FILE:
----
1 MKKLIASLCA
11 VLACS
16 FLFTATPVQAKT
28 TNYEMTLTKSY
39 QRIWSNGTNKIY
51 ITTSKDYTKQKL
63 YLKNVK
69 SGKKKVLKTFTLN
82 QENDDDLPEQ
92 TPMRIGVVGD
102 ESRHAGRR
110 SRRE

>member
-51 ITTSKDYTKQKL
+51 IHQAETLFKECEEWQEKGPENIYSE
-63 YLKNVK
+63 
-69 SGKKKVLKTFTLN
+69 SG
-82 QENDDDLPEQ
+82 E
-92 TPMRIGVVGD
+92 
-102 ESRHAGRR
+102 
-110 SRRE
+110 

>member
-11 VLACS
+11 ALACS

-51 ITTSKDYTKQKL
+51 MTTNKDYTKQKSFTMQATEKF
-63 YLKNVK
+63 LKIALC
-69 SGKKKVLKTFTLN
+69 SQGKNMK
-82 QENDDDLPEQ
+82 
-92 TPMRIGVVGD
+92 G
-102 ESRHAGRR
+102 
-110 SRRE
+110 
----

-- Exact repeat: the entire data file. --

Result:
1 MKKLIASLCA
11 VLACS
16 FLFTATPVQAKT
28 TNYEMTLTKSY
39 QRIWSNGTNKIY
51 ITTSKDYTKQKL
63 YLKNVK
69 SGKKKVLKTFTLN
82 QENDDDLPEQ
92 TPMRIGVVGD
102 ESRHAGRR
110 SRRE

>member
-51 ITTSKDYTKQKL
+51 IHQAETLFKECEEWQEKGPENIYSE
-63 YLKNVK
+63 
-69 SGKKKVLKTFTLN
+69 SG
-82 QENDDDLPEQ
+82 E
-92 TPMRIGVVGD
+92 
-102 ESRHAGRR
+102 
-110 SRRE
+110 

>member
-11 VLACS
+11 ALACS

-51 ITTSKDYTKQKL
+51 MTTNKDYTKQKSFTMQATEKF
-63 YLKNVK
+63 LKIALC
-69 SGKKKVLKTFTLN
+69 SQGKNMK
-82 QENDDDLPEQ
+82 
-92 TPMRIGVVGD
+92 G
-102 ESRHAGRR
+102 
-110 SRRE
+110 